In a recent study posted to the medRxiv* preprint server, researchers described the role of local governments in responses to the coronavirus disease 2019 (COVID-19) pandemic across 25 cities.
Severe acute respiratory syndrome coronavirus 2 (SARS-CoV-2) was initially detected in the Wuhan city of China toward the end of December 2019 and has demanded responses from all government strata (including governments of states, provinces, districts, and the nation). Responses to the SARS-CoV-2 pandemic have underpinned the importance of local government involvement in pandemic management.
The substantial societal risks posed by the SARS-CoV-2 pandemic have been recognized by public health communities. Due to the presence of a dense population and high connectivity, cities can be considered a gateway to enhancing or limiting the transmission of infectious organisms. Therefore, understanding infectious disease detection, responses, and management in cities is a key public health concern.
About the study
In the present survey-based study, researchers described the involvement of local governments in 25 global cities in SARS-CoV-2 pandemic responses to improve understanding of the implementation and coordination of activities in cities for responding to the SARS-CoV-2 pandemic.
The study included local public health authorities of cities which were in partnership with healthy cities (PHC) for (i) understanding the government levels that were accountable for particular activities as part of COVID-19 pandemic responses; (ii) documenting the implementation of activities for pandemic response; (iii) characterizing the challenges in performing activities as part of pandemic responses; and (iv) inquiring about preparedness for the pandemic and epidemics.
In particular, seven cities were included to ensure diversity of context, which were: Addis Ababa, Accra, Bandung, Bengaluru, Kampala, London, and Lima. A questionnaire was developed for surveying and characterizing the coordinated efforts in activities performed for responding to the SARS-CoV-2 pandemic, the implementation of response activities for the SARS-CoV-2 pandemic, and the level of challenge in performing pandemic response activities.
The questionnaire comprised 30 questions in several formats such as free-responses, Likert scale-based questions, matrices-based questions, and questions with multiple choices for the answer. The questionnaire was translated to Spanish and French for improved comprehensibility and distributed to local authorities in June 2021.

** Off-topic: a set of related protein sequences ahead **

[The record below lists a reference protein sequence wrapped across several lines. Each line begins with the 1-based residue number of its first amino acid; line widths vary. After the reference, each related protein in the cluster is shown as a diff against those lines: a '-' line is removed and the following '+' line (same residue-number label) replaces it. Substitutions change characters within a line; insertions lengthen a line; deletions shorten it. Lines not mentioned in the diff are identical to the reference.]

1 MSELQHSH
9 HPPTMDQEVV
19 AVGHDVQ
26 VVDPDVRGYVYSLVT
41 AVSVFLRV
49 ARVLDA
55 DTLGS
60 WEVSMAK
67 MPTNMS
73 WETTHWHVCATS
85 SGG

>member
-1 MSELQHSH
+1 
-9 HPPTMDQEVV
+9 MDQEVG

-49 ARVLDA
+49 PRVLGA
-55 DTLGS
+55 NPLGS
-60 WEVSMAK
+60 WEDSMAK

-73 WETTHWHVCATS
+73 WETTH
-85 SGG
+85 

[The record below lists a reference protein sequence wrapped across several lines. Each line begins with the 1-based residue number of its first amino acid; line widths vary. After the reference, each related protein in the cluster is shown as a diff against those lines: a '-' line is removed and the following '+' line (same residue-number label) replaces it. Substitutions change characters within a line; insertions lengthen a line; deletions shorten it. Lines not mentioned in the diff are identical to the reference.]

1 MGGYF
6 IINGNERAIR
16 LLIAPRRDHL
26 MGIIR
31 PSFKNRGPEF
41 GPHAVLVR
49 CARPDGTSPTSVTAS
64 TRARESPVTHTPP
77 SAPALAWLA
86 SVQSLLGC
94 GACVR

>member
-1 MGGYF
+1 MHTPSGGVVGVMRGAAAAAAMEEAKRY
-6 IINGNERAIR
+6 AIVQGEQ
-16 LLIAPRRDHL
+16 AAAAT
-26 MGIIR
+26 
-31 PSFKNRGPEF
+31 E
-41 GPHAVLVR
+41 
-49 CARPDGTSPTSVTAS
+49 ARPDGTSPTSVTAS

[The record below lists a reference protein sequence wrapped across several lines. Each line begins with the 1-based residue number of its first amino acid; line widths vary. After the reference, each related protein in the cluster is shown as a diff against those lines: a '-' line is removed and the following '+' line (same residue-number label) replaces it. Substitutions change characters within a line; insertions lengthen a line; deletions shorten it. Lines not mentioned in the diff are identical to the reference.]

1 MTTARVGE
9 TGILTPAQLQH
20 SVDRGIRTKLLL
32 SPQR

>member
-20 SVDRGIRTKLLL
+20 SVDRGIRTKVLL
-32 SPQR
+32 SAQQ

Responsible, accountable, consulted, and informed (RACI) matrices were used, and descriptive statistical analysis was performed to summarize urban experiences in the COVID-19 pandemic responses. In addition, few study participants were interviewed online from June 2021 to August 2021 to improve the validity of the study findings.
Responsible was defined as the government level in which work required for activity completion was implemented; accountable as the government level which oversewed thorough and correct activity completion; consulted as the government level that engaged in communications (two-way) for providing necessary data for activity completion; and informed as the government level updated in terms of a particular activity.
The cities that completed the surveys were Addis Ababa, Accra, Amman, Athens, Bandung, Bangkok, Barcelona, Bengaluru, Buenos Aires, Cali, Colombo, Guadalajara, Kampala, Kigali, Kumasi, Lima, London, Lusaka, Medellín, Ouagadougou, Rio de Janeiro, Santiago, Santo Domingo, Vancouver, and Yangon. RACI matrices analysis showed several coordinated structures for responses to the COVID-19 pandemic.
In cities like Santo Domingo, Amman, and Kumasi, national-level governments were primarily authoritative. In cities such as Vancouver, Buenos Aires, and Santiago, the primary authority lay with subnational-level governments. For cities like Medellín, Bengaluru, and Kampala, the local governments were primarily authoritative.
National-level government authorities were responsible for most pandemic response activities; however, local-level governments were also responsible for key pandemic response activities, particularly the communication of risks and coordination with civil society organizations and community-setting organizations.
Further, the majority of activities as part of pandemic responses were implemented following the confirmation of COVID-19 in cities, many activities were challenging for local-level governments, and almost all local governments envisioned greater engagement in COVID-19 preparedness and responses to the SARS-CoV-2 pandemic.
Regarding pandemic preparedness, local governments were involved with communication of risks, mandating behavioral changes in individuals, and coordinating with civil society and community-based organizations. Local governments implemented activities such as mandating the closure of schools and businesses, imposing lockdowns, providing diagnostic SARS-CoV-2 testing, providing quarantine services, contact tracing, improving surging care, and conducting vaccination campaigns. Of the activities, mandating the closure of businesses and behavioral changes such as social distancing and facemask use were considered the most challenging. In addition, local governments reported to be open to financial, technical, material, and personnel assistance.
Overall, the study findings highlighted the increasing importance of involving local authorities in managing the COVID-19 pandemic. The findings could be an essential contribution to the expanding literature, which emphasizes improving responses to the ongoing SARS-CoV-2 pandemic and potential future SARS-CoV-2 outbreaks.
medRxiv publishes preliminary scientific reports that are not peer-reviewed and, therefore, should not be regarded as conclusive, guide clinical practice/health-related behavior, or treated as established information.